History of Silicon Valley

This article is written by Milambo Kabeleka, a Contributor Author at Startup Turkey.

Aamer Khan is a U.S Diplomat, Entrepreneur, and Technologist. He is an 18-year veteran of the Tech Industry, having worked in IBM, HP, Rational Software, and a variety of startups in Silicon Valley and Boston. Aamer has been involved with early-stage startups, major open source projects, and is an expert in software development process and tools.

San Francisco bay covered by orange trees in 1946 became the heart of the valley. With only Stanford University standing in the area, there were no tech companies in sight.

Dr Fredrick Terman, a Stanford graduate, is known today as the Father of Silicon Valley was Electrical engineer at MIT during WII, working on jamming Nazi radars as American aircraft flew into Germany. He noticed a huge amount of money was being spent by the US government on universities for basic research.  

From a sum of 450 million dollars, $117million went to MIT, $80 million went to Caltech, $30milllion to Harvard, $30 to Colombia and Stanford got $53 000. This did not sit well with Terman and he decided to change that and create a research facility in the engineering school to attract government funding. He started with solving a problem that the government was already trying to solve, which was to penetrate the Soviet radar systems, create jammers to disable them and reduce radar footprints.

He created the centre of gravity technology by creating companies, run by professors and tech made by graduate students.

Along with the 1950s came significant growth and breakthrough in the tech world when the first transistor is made by William Shockley. However, due to lack of good management by a group of engineers known as The Treacherous Eight left the company to join Fairchild Semi-Conductor which has been the source of hundreds of companies, because of the network that was formed around it that eventually brought in funding. Even though they were still government contractors, they played a big role in pushing the engines of technology which formed Silicon Valley.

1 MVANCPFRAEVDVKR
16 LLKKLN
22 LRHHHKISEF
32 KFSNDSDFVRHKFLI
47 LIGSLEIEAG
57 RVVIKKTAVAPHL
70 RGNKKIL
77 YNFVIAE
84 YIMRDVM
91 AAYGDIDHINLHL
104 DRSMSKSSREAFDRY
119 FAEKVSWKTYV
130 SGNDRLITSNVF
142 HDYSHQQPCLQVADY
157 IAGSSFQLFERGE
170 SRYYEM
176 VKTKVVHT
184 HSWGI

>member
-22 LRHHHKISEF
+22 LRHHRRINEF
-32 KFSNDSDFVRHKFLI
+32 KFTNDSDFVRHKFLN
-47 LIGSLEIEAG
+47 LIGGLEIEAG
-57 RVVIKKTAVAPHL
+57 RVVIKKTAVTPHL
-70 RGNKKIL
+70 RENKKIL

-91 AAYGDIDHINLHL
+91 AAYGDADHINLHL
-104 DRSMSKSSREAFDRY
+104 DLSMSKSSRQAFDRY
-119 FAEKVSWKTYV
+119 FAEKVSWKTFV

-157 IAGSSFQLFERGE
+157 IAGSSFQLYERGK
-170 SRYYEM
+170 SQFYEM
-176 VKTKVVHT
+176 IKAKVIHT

Kack Kilby and Noyce from Fairchild Semi-Conductor worked together to create an integrated circuit made on Gramanium. They succeed due to miniaturization, componentization, and mass production and of course low costs which allowed them to increase their volumes. However, this product was still for the US government. The aerospace program was the main motivator.

Robert Noyce and Gordon Moore, both from the Treacherous Eight later created Integrated Electronics known today as Intel. They mass produced at consumer level two very important chips of a computer, the CPU and memory. Arthur Rock, provided 2.5million seed capital to get Intel going, he is believed to have founded the term venture capitalist.

By 1970 all the pieces of the computer were available, the chip, processor, memory and storage. However, there was no commercial microcomputer on the market in the world.

In 1977, Apple created the first successful microcomputer and unlike the many versions before them, their computer was a success because of the’ killer application’ called the VisiCalc which solved the big and common problem of payrolls for big companies. It was an easy tool which became the most sort after tool for companies in the world at that time. In 1981, IBM and Microsoft followed through with applications. The technology was evolving, with people building on top of what Apple had built.

All this rapid growth required money, and by this time there were places in Silicon Valley that were becoming more popular than others for money, such as San Hill Rd. Kleiner one of the Treacherous Eight left Fairchild and unlike the others, created a Venture capitalist company and became one of the famous most venture capitalists in Silicon Valley.

Silicon Valley is what it is because of the Venture capitalists, technologists, the creation of killer apps, and the unintentional push from the government. It is now the premier place to do business. Sustained by the availability, and fluidity of risk capital, a business-friendly regulatory environment, availability of skilled and innovative workers and the dream and belief of the entrepreneur.

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